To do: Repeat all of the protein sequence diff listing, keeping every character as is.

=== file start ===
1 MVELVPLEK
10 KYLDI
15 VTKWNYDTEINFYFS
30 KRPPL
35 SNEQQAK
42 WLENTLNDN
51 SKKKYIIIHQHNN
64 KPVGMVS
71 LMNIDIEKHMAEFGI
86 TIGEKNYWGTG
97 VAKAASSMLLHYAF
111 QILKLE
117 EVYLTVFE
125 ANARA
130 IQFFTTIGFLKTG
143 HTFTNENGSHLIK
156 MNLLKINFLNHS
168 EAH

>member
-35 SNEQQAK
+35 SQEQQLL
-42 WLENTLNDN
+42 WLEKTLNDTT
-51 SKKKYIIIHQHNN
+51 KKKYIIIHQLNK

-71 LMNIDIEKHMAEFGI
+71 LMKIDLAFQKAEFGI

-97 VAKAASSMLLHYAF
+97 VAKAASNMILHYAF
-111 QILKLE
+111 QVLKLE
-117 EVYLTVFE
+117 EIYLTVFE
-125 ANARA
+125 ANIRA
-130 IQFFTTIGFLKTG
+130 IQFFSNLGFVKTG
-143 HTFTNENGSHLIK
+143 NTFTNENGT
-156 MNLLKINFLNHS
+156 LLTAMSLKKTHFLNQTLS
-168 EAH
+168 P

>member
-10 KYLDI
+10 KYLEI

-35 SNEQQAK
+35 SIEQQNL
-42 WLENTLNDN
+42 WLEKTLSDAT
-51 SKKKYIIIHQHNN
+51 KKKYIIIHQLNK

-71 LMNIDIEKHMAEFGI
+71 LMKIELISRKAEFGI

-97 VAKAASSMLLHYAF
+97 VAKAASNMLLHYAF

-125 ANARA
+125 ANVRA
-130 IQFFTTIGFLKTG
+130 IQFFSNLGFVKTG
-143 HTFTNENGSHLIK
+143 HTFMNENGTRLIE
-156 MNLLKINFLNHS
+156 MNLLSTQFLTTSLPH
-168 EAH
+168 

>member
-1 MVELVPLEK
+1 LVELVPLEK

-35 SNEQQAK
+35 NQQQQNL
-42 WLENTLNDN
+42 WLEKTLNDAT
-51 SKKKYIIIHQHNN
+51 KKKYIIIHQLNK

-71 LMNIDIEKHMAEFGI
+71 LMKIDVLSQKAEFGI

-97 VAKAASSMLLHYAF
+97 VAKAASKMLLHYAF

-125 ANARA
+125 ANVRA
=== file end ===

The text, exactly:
1 MVELVPLEK
10 KYLDI
15 VTKWNYDTEINFYFS
30 KRPPL
35 SNEQQAK
42 WLENTLNDN
51 SKKKYIIIHQHNN
64 KPVGMVS
71 LMNIDIEKHMAEFGI
86 TIGEKNYWGTG
97 VAKAASSMLLHYAF
111 QILKLE
117 EVYLTVFE
125 ANARA
130 IQFFTTIGFLKTG
143 HTFTNENGSHLIK
156 MNLLKINFLNHS
168 EAH

>member
-35 SNEQQAK
+35 SQEQQLL
-42 WLENTLNDN
+42 WLEKTLNDTT
-51 SKKKYIIIHQHNN
+51 KKKYIIIHQLNK

-71 LMNIDIEKHMAEFGI
+71 LMKIDLAFQKAEFGI

-97 VAKAASSMLLHYAF
+97 VAKAASNMILHYAF
-111 QILKLE
+111 QVLKLE
-117 EVYLTVFE
+117 EIYLTVFE
-125 ANARA
+125 ANIRA
-130 IQFFTTIGFLKTG
+130 IQFFSNLGFVKTG
-143 HTFTNENGSHLIK
+143 NTFTNENGT
-156 MNLLKINFLNHS
+156 LLTAMSLKKTHFLNQTLS
-168 EAH
+168 P

>member
-10 KYLDI
+10 KYLEI

-35 SNEQQAK
+35 SIEQQNL
-42 WLENTLNDN
+42 WLEKTLSDAT
-51 SKKKYIIIHQHNN
+51 KKKYIIIHQLNK

-71 LMNIDIEKHMAEFGI
+71 LMKIELISRKAEFGI

-97 VAKAASSMLLHYAF
+97 VAKAASNMLLHYAF

-125 ANARA
+125 ANVRA
-130 IQFFTTIGFLKTG
+130 IQFFSNLGFVKTG
-143 HTFTNENGSHLIK
+143 HTFMNENGTRLIE
-156 MNLLKINFLNHS
+156 MNLLSTQFLTTSLPH
-168 EAH
+168 

>member
-1 MVELVPLEK
+1 LVELVPLEK

-35 SNEQQAK
+35 NQQQQNL
-42 WLENTLNDN
+42 WLEKTLNDAT
-51 SKKKYIIIHQHNN
+51 KKKYIIIHQLNK

-71 LMNIDIEKHMAEFGI
+71 LMKIDVLSQKAEFGI

-97 VAKAASSMLLHYAF
+97 VAKAASKMLLHYAF

-125 ANARA
+125 ANVRA